July 22, 2016

As of Aug. 19, business aircraft operators seeking authorization to fly in reduced vertical separation minimum (RVSM) airspace will no longer be required to develop a separate maintenance program for RVSM equipment, thanks to a recent rule change driven by NBAA’s ongoing collaboration with the FAA to simplify RVSM-approval compliance for the industry.

jet flying with clouds in background

Published in the Federal Register on July 19, the revision streamlines the approvals process by appropriately recognizing that maintenance of RVSM-related avionics and equipment is already covered by existing FAA airworthiness and maintenance requirements for the aircraft.

Review the final rule.

The original requirement for RVSM-specific maintenance programs stemmed from the low numbers of RVSM-equipped aircraft when the FAA first implemented these regulations nearly 20 years ago.

In discussions with the FAA beginning in 2008, NBAA noted numerous challenges with the RVSM authorization process. The proliferation of RVSM-compliant business aircraft in the years since has increased the collective resources expended by industry and the FAA to grant operators this authorization.

From those discussions, the RVSM Process Enhancement Team was formed to focus on these and other changes that could be accomplished without rulemaking. The team found that an RVSM maintenance program was a duplicate regulatory burden on applicants, as well as on the FAA to review and approve.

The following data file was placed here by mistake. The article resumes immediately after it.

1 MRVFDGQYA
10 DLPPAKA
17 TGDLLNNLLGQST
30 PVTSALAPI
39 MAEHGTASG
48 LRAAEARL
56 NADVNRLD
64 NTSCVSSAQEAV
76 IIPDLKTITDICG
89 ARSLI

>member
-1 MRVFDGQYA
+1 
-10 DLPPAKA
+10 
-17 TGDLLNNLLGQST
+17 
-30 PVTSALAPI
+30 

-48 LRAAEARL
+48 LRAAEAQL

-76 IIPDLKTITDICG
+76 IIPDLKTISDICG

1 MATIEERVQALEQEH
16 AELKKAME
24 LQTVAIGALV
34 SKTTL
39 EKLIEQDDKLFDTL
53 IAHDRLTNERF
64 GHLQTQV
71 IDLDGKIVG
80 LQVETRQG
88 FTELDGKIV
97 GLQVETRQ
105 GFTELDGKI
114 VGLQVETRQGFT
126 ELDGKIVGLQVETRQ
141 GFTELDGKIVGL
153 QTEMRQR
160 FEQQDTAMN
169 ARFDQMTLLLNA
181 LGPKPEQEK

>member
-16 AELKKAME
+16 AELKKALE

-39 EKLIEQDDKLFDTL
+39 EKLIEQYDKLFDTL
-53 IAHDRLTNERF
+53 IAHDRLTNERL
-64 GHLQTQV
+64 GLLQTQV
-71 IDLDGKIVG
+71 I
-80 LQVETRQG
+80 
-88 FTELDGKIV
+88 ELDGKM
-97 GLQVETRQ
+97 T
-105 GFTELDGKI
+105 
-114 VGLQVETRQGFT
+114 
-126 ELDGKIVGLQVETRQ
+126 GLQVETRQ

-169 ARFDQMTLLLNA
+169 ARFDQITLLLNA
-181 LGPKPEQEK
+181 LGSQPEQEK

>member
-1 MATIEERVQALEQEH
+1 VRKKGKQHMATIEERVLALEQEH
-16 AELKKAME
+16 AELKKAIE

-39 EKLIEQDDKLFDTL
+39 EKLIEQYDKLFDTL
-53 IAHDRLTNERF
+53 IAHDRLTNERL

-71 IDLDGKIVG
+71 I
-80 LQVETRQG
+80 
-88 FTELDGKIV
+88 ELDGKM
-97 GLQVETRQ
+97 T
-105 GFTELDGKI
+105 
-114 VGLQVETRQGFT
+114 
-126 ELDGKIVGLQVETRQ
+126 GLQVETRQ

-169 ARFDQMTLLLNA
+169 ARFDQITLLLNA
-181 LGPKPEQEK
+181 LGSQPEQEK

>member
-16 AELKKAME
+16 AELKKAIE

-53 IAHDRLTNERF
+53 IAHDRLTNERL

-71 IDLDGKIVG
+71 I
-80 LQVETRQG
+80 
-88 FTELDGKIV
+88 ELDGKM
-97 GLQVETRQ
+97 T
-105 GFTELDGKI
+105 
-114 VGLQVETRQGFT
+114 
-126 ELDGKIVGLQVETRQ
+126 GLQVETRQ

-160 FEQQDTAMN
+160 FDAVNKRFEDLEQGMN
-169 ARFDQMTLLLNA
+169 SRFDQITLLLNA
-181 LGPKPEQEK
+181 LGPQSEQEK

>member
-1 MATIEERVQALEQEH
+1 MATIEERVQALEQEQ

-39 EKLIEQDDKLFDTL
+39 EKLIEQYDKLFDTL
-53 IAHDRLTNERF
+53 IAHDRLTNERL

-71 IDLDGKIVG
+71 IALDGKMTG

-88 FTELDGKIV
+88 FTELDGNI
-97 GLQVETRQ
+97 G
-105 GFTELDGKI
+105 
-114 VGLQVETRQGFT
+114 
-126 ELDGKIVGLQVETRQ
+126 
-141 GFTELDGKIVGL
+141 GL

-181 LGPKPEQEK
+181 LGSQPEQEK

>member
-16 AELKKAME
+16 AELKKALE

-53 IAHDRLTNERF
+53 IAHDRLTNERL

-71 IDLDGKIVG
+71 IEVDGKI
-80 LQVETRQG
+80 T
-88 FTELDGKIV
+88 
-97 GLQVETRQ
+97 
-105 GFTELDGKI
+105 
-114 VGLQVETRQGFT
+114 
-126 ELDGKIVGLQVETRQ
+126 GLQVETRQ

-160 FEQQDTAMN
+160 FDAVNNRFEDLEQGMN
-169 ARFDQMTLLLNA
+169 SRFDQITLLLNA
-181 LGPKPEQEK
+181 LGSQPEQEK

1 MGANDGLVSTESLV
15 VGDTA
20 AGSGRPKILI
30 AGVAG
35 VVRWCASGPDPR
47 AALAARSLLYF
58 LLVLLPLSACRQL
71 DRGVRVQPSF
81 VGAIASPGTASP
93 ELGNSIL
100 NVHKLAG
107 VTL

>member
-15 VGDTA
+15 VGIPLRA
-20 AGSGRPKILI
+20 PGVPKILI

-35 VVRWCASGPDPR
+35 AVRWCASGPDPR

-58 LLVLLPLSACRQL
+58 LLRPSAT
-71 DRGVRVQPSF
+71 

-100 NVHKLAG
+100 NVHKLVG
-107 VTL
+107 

“We’re extremely pleased to see the FAA issue this final rule, which is the latest in a number of NBAA’s ongoing efforts to address operational concerns facing our members,” said Mark Larsen, NBAA senior manager of safety and flight operations. “NBAA thanks all of our members who engaged in the RVSM Process Enhancement team, and we greatly appreciate this and other collaborative opportunities with the FAA to address such issues.”

The FAA previously released enhanced RVSM authorization approval guidance for inspectors in July 2014; this final rule follows the release of a notice of proposed rulemaking in May 2015.

In the proposed rule, the FAA estimated the eased requirements would save operators approximately $14.1 million in the first year following adoption of the final rule, based on a published cost of $5,000 for operators to submit an RVSM maintenance program for FAA approval, and would free nearly 34,000 hours from FAA safety inspectors’ schedules.